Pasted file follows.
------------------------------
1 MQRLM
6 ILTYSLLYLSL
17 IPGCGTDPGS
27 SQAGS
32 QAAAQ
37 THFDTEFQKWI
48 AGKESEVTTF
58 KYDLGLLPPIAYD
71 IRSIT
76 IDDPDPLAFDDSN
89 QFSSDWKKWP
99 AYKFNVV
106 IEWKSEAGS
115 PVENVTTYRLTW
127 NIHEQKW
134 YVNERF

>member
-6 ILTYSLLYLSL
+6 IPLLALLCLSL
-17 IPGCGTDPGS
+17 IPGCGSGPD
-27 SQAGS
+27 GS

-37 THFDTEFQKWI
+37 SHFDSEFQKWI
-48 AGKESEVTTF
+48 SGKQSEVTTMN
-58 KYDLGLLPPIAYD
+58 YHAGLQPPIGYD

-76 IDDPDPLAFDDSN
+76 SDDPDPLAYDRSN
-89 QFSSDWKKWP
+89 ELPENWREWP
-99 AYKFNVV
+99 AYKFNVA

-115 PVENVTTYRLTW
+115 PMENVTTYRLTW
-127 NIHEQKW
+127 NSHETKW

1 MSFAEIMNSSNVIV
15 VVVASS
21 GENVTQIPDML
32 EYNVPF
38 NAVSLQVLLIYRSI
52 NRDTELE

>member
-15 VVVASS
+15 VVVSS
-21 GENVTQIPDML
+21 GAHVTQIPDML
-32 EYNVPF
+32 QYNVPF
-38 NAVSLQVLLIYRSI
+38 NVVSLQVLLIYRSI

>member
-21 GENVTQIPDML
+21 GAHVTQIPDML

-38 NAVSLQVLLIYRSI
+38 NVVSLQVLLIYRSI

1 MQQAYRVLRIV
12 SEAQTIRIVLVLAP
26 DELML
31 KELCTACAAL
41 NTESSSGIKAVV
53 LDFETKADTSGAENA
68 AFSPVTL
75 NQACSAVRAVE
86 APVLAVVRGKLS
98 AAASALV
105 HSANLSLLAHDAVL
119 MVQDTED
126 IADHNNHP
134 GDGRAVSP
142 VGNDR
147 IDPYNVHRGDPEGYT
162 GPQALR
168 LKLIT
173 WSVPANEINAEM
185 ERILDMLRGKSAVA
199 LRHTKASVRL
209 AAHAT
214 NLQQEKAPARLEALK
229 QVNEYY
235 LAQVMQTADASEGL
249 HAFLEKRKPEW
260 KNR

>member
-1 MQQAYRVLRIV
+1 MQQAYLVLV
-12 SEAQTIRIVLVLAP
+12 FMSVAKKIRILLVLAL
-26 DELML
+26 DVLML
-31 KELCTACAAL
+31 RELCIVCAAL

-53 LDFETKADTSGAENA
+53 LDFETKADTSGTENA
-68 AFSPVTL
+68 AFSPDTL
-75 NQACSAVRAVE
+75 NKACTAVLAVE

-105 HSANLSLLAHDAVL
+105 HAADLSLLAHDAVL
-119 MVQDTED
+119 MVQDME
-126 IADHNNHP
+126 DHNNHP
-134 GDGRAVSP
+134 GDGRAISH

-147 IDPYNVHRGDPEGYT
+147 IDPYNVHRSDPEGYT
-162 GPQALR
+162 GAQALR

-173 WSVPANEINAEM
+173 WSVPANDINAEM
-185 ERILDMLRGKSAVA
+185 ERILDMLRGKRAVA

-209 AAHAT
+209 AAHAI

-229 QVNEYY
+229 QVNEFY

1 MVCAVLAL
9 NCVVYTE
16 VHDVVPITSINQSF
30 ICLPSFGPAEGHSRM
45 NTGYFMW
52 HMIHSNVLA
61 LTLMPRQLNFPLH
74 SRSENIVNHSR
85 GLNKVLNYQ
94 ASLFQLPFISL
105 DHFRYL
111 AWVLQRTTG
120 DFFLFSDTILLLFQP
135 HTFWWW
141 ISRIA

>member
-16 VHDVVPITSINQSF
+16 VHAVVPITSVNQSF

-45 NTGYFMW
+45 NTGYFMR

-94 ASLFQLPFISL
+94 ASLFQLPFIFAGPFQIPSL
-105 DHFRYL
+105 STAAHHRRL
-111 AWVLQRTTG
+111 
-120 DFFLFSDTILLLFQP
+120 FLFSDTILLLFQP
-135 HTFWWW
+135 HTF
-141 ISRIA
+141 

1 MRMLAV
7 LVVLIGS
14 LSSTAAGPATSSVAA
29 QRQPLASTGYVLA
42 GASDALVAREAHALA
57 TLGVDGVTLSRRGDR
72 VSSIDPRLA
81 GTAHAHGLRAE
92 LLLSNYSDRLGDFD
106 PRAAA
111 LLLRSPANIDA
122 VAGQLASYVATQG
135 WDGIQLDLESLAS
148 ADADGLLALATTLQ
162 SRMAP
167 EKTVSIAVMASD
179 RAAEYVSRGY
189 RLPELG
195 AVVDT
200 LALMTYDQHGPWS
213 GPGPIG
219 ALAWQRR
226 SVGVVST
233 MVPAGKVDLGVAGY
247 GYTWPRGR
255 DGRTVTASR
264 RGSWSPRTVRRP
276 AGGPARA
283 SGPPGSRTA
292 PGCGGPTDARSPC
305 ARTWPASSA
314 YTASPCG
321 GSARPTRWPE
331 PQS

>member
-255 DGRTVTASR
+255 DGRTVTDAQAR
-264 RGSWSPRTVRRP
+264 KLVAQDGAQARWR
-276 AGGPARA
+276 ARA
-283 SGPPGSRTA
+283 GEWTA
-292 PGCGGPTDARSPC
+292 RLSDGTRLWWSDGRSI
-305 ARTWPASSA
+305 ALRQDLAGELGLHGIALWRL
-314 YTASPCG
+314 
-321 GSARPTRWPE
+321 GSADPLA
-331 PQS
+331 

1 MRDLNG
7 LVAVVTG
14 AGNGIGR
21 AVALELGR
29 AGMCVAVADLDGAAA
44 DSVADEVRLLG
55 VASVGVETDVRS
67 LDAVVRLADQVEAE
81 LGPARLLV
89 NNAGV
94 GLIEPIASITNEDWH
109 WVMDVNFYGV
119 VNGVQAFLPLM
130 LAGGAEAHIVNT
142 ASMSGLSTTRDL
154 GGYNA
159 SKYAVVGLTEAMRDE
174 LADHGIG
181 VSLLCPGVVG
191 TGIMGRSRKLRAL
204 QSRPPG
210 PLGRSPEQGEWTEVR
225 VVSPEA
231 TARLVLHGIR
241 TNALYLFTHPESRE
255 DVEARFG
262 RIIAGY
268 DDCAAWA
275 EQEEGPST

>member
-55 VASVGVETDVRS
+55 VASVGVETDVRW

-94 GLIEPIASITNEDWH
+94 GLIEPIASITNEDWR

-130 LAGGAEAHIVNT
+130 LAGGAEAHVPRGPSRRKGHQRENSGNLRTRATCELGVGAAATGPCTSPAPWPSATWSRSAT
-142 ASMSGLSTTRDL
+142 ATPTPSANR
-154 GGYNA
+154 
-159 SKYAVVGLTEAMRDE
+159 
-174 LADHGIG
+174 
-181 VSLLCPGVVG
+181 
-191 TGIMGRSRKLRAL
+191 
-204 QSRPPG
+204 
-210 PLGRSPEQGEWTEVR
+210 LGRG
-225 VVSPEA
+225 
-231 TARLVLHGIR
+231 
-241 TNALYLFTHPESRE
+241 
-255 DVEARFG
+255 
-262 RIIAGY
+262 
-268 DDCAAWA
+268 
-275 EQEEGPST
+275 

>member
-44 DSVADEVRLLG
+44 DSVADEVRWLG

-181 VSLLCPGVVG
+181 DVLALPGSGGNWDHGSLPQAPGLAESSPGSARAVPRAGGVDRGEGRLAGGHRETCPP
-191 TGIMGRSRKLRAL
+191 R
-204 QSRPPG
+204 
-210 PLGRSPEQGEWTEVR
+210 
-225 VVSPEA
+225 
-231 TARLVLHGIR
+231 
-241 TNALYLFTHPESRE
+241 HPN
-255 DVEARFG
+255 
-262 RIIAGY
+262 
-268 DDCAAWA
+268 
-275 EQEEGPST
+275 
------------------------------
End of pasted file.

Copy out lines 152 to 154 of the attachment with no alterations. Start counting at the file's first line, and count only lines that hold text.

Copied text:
-141 ISRIA
+141 

1 MRMLAV